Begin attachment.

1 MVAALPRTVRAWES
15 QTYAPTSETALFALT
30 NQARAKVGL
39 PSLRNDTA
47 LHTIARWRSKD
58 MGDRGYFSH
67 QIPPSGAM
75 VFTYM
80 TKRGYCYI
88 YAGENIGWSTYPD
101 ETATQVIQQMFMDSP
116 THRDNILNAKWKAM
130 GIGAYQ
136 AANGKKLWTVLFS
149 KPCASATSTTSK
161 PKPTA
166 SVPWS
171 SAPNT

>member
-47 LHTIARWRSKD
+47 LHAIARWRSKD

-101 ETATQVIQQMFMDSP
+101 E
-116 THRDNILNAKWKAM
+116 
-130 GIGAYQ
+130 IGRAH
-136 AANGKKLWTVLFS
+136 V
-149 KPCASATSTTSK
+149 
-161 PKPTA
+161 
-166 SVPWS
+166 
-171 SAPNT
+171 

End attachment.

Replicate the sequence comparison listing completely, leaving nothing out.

1 MVAALPRTVRAWES
15 QTYAPTSETALFALT
30 NQARAKVGL
39 PSLRNDTA
47 LHTIARWRSKD
58 MGDRGYFSH
67 QIPPSGAM
75 VFTYM
80 TKRGYCYI
88 YAGENIGWSTYPD
101 ETATQVIQQMFMDSP
116 THRDNILNAKWKAM
130 GIGAYQ
136 AANGKKLWTVLFS
149 KPCASATSTTSK
161 PKPTA
166 SVPWS
171 SAPNT

>member
-47 LHTIARWRSKD
+47 LHAIARWRSKD

-101 ETATQVIQQMFMDSP
+101 E
-116 THRDNILNAKWKAM
+116 
-130 GIGAYQ
+130 IGRAH
-136 AANGKKLWTVLFS
+136 V
-149 KPCASATSTTSK
+149 
-161 PKPTA
+161 
-166 SVPWS
+166 
-171 SAPNT
+171 